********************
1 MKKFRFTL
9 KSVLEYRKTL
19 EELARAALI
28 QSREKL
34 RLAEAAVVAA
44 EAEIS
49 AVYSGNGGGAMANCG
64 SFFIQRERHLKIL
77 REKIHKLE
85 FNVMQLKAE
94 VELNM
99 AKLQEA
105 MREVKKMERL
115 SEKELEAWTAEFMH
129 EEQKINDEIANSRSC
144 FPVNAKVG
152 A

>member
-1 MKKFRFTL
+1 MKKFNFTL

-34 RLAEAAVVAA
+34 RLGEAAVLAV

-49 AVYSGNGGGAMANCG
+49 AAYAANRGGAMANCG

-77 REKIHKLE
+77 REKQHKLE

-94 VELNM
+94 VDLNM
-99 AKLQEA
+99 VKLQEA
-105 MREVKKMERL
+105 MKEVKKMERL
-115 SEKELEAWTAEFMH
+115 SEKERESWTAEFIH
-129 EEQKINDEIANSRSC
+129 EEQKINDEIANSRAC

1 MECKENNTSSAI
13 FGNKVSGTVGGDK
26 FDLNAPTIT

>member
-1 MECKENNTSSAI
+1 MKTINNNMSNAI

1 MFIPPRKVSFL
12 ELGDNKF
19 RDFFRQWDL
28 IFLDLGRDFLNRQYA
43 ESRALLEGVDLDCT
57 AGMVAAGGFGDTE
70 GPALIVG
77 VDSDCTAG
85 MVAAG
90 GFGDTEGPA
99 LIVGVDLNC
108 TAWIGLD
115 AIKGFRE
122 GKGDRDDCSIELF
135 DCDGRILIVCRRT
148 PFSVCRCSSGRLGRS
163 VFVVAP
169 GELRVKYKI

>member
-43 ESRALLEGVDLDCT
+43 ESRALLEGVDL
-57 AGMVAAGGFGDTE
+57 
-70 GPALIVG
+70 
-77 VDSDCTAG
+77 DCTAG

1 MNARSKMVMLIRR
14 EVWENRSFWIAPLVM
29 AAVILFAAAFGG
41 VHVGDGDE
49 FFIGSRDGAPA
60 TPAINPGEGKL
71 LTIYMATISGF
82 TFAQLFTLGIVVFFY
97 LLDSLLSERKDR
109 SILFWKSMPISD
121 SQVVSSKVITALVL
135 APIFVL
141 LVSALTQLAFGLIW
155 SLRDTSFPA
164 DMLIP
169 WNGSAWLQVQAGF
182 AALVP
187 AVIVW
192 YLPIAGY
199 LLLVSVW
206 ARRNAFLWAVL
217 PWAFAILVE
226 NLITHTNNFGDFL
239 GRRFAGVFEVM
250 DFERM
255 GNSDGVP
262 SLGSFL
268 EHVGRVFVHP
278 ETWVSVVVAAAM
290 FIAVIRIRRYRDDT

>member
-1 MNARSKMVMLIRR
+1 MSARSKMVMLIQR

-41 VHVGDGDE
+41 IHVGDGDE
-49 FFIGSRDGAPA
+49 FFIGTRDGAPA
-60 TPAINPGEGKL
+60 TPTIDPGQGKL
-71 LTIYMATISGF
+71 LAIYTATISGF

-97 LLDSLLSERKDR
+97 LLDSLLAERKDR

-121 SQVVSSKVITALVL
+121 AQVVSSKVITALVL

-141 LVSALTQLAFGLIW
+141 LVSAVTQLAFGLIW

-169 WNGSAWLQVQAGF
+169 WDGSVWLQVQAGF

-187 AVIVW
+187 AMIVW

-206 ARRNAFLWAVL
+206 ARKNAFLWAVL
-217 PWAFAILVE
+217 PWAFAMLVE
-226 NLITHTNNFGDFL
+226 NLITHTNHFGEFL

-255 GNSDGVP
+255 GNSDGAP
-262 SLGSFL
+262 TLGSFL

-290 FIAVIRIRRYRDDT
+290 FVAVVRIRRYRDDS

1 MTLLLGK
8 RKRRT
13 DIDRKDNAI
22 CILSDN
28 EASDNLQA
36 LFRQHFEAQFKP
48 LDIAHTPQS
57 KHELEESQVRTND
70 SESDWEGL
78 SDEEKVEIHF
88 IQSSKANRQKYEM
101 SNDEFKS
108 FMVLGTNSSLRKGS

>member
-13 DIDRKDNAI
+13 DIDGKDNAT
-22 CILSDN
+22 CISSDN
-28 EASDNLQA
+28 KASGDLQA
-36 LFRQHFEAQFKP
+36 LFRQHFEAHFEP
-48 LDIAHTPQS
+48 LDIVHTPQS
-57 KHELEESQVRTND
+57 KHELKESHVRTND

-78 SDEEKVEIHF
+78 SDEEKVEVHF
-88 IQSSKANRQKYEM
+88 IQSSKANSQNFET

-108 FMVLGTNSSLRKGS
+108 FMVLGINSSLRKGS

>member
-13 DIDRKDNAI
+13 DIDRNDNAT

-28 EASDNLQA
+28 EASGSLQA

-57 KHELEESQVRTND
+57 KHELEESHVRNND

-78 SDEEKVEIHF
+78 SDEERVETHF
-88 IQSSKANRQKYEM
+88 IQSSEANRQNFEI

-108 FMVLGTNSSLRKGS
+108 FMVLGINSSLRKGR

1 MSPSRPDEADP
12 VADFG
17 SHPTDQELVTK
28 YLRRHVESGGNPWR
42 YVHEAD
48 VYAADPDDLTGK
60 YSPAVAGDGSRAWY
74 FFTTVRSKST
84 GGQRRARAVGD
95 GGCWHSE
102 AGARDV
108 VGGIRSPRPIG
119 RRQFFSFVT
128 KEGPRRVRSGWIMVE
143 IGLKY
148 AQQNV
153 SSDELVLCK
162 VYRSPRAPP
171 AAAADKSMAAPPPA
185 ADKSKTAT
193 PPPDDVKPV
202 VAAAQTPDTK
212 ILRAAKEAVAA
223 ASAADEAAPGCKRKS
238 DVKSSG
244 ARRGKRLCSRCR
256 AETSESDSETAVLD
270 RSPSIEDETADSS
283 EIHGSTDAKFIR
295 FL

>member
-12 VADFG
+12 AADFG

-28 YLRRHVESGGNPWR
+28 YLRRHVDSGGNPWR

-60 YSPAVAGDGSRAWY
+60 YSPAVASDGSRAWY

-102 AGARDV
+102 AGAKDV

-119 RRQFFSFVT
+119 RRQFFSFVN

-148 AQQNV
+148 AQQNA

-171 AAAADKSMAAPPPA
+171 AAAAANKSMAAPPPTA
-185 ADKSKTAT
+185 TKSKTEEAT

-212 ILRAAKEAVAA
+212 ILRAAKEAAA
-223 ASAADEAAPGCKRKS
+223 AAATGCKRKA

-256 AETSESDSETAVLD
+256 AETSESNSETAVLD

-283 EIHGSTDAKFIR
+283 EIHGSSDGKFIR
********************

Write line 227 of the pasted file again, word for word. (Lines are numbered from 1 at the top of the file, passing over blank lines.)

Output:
-223 ASAADEAAPGCKRKS